The future of work and COVID-19


THE world is currently struggling in the grip of the deadly COVID-19 and something that I have been talking about for a while now has come to pass sooner than I had anticipated.

For the last couple of months to a year, I have been obsessed with the concept of “The future of work” most notably and specific to this article the concept of “digital working”.

COVID-19 is changing the world of work as we know it and when we finally get over this pandemic, the world of work, how we view work and arrange work will never be the same again.

I recall in my old job, remarking to a friend after he had come looking for me only to find me in my room that “I am not a receptionist, I don’t need to be physically present at the workplace to do my job”.

No disrespect to receptionists, but I had realised that there are several jobs which do not require people to be present at their work “office” to be able to work. When COVID-19 affected the world and the concept of “working from home” was introduced by many corporates to minimise the spread of the deadly virus, it immediately became a buzzword for many.

For myself and several other people, who are estimated to be in the millions in what is known as the “gig economy” or digital economy it was business as usual.

When my obsession with the Future of Work convinced me to make it the focus of my PhD studies, I hazarded that with the bulging youth unemployment figures in Africa and the ageing populations in Europe and Asia, there was a very viable opportunity for African governments to prioritise training and equipping their young people with the skills to be able to join the digital economy and provide services to other continents without the need to physically leave Africa.

This, for me, was hitting two birds with one stone. Africa would solve the unemployment question while other continents solve the migration crisis.

The bulk of young Africans escaping Africa are not running away from war but rather are economic refugees running away from a constricted labour market in search of better economic prospects.

Italy and Spain have lost thousands to the pandemic, may their souls rest in peace.

The truth of the matter, however, is that in as much as the world mourns their dead, life indeed must move on.

I singled out Spain and Italy because at the moment they are the two countries with the highest casualties.

The statistics from China are dubious as several reports claim that what we are being told is far from the truth in respect of the death toll of the pandemic.

I will, however, not dwell on this as this is a story for another day, another time.

Among the dead are economically active people and these will need replacing.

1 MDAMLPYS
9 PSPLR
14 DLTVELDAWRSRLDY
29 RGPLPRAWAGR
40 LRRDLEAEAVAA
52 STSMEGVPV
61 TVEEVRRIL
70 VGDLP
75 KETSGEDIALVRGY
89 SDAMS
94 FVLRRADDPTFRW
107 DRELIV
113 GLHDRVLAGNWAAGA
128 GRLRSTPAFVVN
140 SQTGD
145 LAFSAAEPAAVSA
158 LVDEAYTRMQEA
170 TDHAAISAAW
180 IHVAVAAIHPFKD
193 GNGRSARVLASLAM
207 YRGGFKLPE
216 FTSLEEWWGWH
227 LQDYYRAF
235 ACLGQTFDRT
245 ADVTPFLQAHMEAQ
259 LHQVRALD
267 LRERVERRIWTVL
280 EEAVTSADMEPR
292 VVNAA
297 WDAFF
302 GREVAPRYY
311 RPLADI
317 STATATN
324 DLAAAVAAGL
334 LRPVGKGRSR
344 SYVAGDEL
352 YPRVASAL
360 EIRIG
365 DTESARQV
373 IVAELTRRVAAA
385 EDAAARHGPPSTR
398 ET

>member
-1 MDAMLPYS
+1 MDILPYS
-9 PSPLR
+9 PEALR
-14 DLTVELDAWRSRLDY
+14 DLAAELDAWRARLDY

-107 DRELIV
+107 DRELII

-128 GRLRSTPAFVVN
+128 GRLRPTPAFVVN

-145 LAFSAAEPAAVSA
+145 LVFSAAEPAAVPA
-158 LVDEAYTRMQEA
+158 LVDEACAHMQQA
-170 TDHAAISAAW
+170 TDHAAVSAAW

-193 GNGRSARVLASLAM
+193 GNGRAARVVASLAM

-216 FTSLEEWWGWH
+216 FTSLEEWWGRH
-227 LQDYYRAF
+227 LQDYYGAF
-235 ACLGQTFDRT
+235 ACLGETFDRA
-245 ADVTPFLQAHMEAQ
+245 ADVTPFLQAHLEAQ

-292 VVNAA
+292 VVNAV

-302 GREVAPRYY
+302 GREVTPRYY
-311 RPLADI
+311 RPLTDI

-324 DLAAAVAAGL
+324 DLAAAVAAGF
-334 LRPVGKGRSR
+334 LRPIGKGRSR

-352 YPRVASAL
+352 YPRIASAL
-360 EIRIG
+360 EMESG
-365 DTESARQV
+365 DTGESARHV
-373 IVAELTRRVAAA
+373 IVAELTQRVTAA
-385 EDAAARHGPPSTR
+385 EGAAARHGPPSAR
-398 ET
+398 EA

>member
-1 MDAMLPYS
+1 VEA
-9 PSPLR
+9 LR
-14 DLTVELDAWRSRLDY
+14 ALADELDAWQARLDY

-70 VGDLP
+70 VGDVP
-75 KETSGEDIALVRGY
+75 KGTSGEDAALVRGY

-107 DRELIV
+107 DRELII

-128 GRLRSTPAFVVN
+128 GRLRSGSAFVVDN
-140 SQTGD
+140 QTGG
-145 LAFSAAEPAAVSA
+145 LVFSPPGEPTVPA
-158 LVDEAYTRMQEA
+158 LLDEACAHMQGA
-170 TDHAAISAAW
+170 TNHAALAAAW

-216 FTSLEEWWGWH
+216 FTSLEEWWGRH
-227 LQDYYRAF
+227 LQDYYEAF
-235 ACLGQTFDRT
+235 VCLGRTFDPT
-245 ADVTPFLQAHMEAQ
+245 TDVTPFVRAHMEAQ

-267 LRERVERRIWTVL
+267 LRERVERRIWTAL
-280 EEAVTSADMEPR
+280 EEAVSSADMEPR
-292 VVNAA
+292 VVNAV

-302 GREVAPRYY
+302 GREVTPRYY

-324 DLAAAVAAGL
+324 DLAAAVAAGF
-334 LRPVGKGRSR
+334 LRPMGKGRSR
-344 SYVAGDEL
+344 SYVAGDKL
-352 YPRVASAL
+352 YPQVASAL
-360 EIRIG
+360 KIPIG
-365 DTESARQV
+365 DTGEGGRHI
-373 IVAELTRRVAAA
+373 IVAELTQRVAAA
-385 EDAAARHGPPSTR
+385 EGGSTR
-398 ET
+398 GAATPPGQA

While others may now be having dreams of moving to Lombardy once this pandemic is over, I am talking about the gig economy.
How can Africa, which has been spared by the pandemic, be the answer to other continents which have lost so much as far as human resources are concerned?

What COVID-19 has shown us is that many jobs can be done from remote locations as long as one is sufficiently qualified and has a good internet connection and the accompanying gadgets.

It is a truism that several African countries, Zimbabwe included, have huge defence budgets, investing in water cannons, tear smoke guns and canisters, among other paraphernalia of violence.

The undisputable fact is colonialism is not coming back, at least the one which will need guns to resist, hence investments in these tools of violence is unnecessary.

How about channelling those huge defence budgets towards upgrading technology resources, making high-speed internet accessible in every corner of the country, making access to computers to every young person a priority.

In addition to investment in technological infrastructure, this is an opportunity for African governments to review their education curriculums and focus it on the digital economy and how the thousands of graduates being churned out of universities can have the skills which will guarantee their absorption into the digital economy.

The Zimbabwean universities are currently reviewing their academic curriculums but from the rumours going around, the process is non-consultative just like the primary and secondary curriculum which produced a “new curriculum” which is at best useless.

I have already made my misgivings on the primary and high school curriculum known in an earlier article, so I won’t delve into it here. I, however, see history repeating itself in the universities curriculum and that is regrettable.

My questions though is: Why is it that those who superintend over these processes are averse to consulting the lecturers and teachers who are key stakeholders?

Is it a bloated sense of self, assuming that they are all knowing and hence do not need the opinions of “lowly” teachers and lecturers?

If this is the case then, it’s very regrettable. My prayer is that this review process will take into consideration the changing world of work and the migration to digital work which has been accelerated by the COVID-19 pandemic.

Anything short of that would be a great indictment on the people responsible for the review.

While I focus on government(s) in a bid to influence policy, I will end by posing a question to you dear reader at a personal level;
How are you positioning yourself skill-wise for the digital economy, because change in the world of work is not coming, but is already here and is not reversible?

Adio-Adet T Dinika is a capacity development consultant with interests and specialisation in the digital economy, digital labour markets, and social and labour policy development. He is a KAAD scholar and the current chairperson of the Katholischer Akademischer Ausländer-Dienst Association of scholars in Southern Africa.